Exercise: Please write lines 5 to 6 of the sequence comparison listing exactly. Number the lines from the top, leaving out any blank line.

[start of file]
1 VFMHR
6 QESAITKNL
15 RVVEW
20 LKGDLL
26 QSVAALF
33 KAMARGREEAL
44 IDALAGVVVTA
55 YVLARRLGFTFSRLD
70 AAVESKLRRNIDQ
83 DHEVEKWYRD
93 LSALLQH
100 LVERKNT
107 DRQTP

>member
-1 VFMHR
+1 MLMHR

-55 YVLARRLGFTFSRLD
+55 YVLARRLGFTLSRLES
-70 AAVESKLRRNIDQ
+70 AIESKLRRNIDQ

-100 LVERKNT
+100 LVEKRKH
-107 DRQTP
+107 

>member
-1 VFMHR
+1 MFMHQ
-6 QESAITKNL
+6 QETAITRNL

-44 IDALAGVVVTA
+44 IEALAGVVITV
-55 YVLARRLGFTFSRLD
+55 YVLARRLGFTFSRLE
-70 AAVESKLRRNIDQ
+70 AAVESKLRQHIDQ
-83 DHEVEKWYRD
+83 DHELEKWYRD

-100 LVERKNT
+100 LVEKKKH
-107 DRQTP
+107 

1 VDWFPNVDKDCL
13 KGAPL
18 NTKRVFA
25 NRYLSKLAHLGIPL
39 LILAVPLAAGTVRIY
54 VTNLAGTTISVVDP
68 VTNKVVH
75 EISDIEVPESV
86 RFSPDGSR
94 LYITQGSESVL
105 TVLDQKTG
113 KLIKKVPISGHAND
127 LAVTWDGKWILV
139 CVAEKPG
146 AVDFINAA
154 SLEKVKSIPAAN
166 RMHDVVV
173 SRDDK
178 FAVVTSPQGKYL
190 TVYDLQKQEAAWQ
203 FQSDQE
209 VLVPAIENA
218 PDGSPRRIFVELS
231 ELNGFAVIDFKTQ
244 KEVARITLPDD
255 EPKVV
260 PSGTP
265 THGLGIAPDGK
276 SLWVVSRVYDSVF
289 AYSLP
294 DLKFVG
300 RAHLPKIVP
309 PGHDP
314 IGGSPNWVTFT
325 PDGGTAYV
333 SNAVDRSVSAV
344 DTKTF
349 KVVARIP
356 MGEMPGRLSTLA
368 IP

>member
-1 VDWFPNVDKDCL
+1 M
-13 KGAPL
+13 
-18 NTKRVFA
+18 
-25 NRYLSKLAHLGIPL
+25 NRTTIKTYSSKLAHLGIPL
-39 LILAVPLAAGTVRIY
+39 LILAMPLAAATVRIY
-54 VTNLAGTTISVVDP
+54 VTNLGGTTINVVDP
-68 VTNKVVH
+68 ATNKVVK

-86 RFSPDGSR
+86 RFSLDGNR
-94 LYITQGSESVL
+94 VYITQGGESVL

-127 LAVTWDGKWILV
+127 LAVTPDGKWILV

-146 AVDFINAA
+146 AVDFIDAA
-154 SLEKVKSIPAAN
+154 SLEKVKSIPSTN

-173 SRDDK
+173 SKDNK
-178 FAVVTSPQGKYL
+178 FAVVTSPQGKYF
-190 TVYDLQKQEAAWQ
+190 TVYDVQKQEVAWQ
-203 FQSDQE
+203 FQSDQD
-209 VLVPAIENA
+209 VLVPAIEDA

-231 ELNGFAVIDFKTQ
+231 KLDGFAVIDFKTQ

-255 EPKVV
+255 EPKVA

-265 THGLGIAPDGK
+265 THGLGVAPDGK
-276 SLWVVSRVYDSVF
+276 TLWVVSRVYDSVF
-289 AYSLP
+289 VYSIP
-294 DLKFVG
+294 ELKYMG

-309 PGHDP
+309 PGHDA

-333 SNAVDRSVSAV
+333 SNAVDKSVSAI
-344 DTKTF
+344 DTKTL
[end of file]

26 QSVAALF
33 KAMARGREEAL